The key is to avoid an RoR that is too low. Lower RoR’s indicate the coffee beans are taking a longer time to move through the roasting process. When the RoR is low enough it can lead to stalling – when the temperature is not increasing as it should to complete the roasting process. A low enough RoR results in coffee beans roasting longer than they should be (at a lower temperature) before reaching the first crack.

Basically, to avoid baked coffee beans, roast your beans more quickly at a higher temperature. 

Underdeveloped Coffee Beans is an Easier Coffee Roasting Defect to Identify.

When coffee has a green or grassy taste with low acidity, the roasted beans are likely underdeveloped. This coffee roasting defect is sometimes easily identifiable by a lighter outer color. 

In other cases, underdeveloped coffee beans can have a dark outer layer. During the roasting process, the outer layers of coffee beans reach a higher temperature before the inner layers. This uneven rise in temperature could lead to a developed (darker) look while the inner part remains underdeveloped (lighter).

By examining a coffee bean’s inner layers, you can determine if it is underdeveloped. However, be aware that an underdeveloped coffee bean will be difficult to crack open.

When trying to achieve a lighter roast, you can end up with underdeveloped coffee beans. This usually occurs when roasters are overly cautious about over-roasting their beans. Underdevelopment is also common when roasters are perfecting their light roast profiles.

Underdeveloped beans in darker roast coffees have a darker outer layer and a lighter inner layer. This may be the result of uneven roasting temperatures. Raising roasting temperatures at the right times will help minimize underdevelopment in darker roasts. This is a skill that can be perfected with continued practice with your roaster.

Overdevelopment is a Coffee Roasting Defect that Can Occur When Trying to Achieve a Darker Roast.

Overdeveloped coffee beans will be black and oily and produce a burnt and bitter-tasting coffee. Some describe the taste as smoky and liken it to ash or carbon.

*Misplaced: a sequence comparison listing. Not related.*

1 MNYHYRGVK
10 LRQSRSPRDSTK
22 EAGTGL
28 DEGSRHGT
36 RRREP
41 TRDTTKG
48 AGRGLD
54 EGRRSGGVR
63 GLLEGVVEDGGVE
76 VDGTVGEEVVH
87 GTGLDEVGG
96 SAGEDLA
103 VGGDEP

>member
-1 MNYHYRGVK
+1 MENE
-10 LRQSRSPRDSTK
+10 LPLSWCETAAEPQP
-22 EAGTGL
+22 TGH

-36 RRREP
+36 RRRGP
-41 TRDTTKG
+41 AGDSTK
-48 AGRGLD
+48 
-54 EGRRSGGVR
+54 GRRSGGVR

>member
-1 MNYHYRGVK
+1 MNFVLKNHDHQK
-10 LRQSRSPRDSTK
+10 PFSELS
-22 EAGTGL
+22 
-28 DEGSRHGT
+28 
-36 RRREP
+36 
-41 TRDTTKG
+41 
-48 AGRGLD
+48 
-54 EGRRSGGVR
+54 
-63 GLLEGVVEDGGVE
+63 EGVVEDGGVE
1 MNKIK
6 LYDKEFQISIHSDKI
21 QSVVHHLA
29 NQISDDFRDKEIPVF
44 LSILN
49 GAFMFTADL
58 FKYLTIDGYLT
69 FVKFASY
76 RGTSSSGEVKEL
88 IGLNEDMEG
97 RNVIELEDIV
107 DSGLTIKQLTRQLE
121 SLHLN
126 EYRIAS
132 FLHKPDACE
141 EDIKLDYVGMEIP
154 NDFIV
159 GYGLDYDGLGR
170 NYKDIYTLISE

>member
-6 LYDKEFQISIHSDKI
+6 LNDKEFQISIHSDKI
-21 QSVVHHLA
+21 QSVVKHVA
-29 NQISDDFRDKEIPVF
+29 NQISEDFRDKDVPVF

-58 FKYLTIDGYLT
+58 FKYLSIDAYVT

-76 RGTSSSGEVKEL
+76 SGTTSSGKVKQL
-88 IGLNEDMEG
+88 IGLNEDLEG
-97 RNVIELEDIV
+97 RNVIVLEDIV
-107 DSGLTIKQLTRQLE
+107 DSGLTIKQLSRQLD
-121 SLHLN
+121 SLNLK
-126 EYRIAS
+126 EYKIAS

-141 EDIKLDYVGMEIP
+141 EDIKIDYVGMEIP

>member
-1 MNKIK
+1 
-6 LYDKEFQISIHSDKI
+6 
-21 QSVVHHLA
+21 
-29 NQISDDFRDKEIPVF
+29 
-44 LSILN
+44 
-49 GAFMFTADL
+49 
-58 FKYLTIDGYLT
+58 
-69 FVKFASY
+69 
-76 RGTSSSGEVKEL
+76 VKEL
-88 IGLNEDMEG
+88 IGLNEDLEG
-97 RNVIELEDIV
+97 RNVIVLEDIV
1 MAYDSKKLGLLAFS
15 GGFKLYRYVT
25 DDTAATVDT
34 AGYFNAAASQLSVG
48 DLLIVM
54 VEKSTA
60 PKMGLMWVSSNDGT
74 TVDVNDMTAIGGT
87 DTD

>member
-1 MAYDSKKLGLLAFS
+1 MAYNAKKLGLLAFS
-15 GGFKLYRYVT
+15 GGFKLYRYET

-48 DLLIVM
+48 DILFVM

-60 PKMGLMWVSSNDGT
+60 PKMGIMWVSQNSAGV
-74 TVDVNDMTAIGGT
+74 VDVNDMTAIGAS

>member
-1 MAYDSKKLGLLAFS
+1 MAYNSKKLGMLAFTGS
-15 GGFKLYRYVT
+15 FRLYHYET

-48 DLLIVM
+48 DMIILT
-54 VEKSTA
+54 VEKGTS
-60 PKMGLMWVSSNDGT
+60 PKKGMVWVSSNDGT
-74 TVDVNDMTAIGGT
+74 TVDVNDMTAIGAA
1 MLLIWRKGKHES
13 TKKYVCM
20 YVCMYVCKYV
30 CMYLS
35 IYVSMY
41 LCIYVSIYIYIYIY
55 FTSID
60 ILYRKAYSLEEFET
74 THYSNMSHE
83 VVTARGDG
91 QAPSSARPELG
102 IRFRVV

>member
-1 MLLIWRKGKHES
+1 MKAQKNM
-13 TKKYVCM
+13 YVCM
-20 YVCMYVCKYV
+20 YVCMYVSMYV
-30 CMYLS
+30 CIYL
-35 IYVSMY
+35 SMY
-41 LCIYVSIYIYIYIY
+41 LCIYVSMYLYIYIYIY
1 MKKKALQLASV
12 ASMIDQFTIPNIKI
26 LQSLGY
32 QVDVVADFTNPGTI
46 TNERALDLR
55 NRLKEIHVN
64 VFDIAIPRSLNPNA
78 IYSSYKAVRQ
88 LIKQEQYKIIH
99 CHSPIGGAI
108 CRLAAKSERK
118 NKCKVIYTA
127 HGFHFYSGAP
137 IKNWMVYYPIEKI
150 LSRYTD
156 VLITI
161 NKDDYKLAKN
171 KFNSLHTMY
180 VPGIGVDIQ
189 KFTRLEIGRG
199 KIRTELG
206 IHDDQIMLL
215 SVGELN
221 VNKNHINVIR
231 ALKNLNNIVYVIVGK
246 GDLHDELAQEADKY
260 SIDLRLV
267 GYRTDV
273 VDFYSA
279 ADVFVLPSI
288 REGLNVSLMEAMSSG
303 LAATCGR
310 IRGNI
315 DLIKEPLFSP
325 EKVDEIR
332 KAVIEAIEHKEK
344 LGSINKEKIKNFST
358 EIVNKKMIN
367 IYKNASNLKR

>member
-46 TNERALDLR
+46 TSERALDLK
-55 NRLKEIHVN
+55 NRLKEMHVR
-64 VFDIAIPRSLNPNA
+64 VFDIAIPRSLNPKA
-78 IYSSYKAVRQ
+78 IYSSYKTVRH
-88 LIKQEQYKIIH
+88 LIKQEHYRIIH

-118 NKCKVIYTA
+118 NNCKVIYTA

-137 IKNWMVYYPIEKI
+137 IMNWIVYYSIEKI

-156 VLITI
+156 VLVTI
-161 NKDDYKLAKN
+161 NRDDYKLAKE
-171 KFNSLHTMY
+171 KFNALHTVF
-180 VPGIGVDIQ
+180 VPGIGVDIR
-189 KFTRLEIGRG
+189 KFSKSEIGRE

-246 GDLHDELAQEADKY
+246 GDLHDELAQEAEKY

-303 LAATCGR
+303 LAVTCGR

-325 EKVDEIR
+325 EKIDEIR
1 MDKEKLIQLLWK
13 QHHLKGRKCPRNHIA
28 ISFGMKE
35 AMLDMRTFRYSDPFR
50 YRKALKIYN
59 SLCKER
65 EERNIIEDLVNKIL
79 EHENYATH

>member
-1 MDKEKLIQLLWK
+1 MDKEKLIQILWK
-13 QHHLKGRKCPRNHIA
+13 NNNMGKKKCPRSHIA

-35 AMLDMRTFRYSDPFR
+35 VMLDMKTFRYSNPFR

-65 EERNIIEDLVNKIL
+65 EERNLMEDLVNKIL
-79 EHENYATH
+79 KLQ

Roasting coffee beans too long will lead to overdevelopment. It does not take much to cross over from a dark roast to overdeveloped beans. 

However, there are some who believe that coffee is either developed or undeveloped. The thought is overdevelopment is an inaccurate term and the beans are just “darker”.

Others view overdevelopment as an “over-roasting” error and therefore consider it a coffee roasting defect.

Scorching is an Easily Identifiable Coffee Roasting Defect.

Burn marks on the flat surfaces of the coffee beans indicate scorching has occurred. Coffee made with scorched beans will have an overpowering smoky/ashy flavor. 

Scorching can occur when the beans are placed in a roaster at a higher than ideal charge temperature. The charge temperature is defined as a roasting machine’s initial temperature before the beans are added. 

Other causes of scorching include a roaster with a slower rotating drum or loading too many coffee beans to a roasting batch. Overfilling a roaster’s drum will prevent the movement of beans and decrease the airflow. 

Essentially, to prevent scorched coffee, make sure the beans are turning over easily earlier in the roast cycle. Monitoring the fan speed will help ensure sufficient bean movement in the roaster.

Tipping is Similar to Scorching.

The visual difference between tipping and scorching is the location of the burn marks. While scorching burn marks are located on the flat surfaces of the bean, tipping marks, as the name indicates, are at the tips or edges. The taste is usually similar to that of scorched coffee.

Tipping is a function of the coffee bean’s shape. At high temperatures, the moisture evaporates from the tips more quickly due to the lower density relative to other parts of the bean. 

Some believe a higher charge temperature causes tipping, similar to scorching. Others think tipping occurs later in the roasting process – during the second crack. Conduction or convection? In other words, is tipping a result of a hot drum or poor air circulation? The answer could be any of the above.  The thought is it’s more about the shape and the inability to withstand the heat at the edges/tips.

Quakers are Identifiable Only After the Roasting Process.

Quakers are not considered a true coffee roasting defect, but can only be identified after the roasting process is complete. Before roasting, quakers look similar to other coffee beans so they are overlooked in the sorting process. These underripe coffee beans are usually caused by poor soil conditions which hinder sugar and starch development. 

After roasting, quakers will remain lighter in color compared to the other roasted beans. Take the time to remove any quakers from your roast before you grind and drink the coffee. If quakers are not removed from the batch, they tend to add a papery or cereal flavor to the coffee.

Burman Coffee Traders would love to help you along your home coffee roasting journey. Please contact us if you have any questions for us. If you are just starting out, our Ultimate Guide to Home Roasting Coffee Beans is a great place to start. 

Preventing coffee roasting defects takes a bit of trial and error. Starting a coffee journal will help you perfect your roasting skills. Learn more about what to track by reading our coffee journaling tips